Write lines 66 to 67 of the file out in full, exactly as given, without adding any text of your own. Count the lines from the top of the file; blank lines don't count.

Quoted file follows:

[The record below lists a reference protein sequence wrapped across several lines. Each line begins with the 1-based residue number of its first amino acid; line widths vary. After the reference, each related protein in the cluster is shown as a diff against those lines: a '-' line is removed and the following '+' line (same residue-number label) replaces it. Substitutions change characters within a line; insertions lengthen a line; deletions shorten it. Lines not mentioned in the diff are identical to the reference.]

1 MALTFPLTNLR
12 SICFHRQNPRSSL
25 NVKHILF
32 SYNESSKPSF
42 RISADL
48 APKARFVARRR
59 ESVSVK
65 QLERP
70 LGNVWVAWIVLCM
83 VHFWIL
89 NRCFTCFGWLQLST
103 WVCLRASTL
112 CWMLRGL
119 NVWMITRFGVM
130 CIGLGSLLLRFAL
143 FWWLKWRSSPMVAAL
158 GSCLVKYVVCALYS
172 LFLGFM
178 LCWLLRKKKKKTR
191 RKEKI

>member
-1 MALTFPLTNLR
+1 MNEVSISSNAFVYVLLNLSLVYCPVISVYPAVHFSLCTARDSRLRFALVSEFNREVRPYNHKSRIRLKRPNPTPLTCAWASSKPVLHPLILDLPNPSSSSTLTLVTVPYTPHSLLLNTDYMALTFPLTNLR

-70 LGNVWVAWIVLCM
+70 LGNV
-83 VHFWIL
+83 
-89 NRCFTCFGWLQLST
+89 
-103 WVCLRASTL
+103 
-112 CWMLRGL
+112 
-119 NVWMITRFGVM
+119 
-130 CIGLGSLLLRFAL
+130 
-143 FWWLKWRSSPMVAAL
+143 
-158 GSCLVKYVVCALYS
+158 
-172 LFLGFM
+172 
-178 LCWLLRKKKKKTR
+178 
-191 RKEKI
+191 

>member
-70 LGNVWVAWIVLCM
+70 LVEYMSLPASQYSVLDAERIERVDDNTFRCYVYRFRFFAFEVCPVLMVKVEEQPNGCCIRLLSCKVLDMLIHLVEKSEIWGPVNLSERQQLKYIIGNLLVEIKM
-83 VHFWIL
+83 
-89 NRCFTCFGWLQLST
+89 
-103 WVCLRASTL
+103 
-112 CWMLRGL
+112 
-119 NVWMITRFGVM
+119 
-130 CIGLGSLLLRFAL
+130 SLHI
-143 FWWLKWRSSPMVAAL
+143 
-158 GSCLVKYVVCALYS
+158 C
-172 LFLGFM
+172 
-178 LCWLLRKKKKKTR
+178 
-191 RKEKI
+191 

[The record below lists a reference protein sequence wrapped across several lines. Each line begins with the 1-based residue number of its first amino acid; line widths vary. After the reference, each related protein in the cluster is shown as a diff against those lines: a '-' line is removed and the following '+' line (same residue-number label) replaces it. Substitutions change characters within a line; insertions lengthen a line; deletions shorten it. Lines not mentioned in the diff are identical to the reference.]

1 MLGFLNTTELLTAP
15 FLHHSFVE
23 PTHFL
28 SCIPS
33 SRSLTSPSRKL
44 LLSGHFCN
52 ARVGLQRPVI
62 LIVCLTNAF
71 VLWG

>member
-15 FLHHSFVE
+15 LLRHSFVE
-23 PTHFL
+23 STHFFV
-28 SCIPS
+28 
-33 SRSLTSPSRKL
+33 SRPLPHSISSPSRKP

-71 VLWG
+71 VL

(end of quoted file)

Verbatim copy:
-158 GSCLVKYVVCALYS
+158 C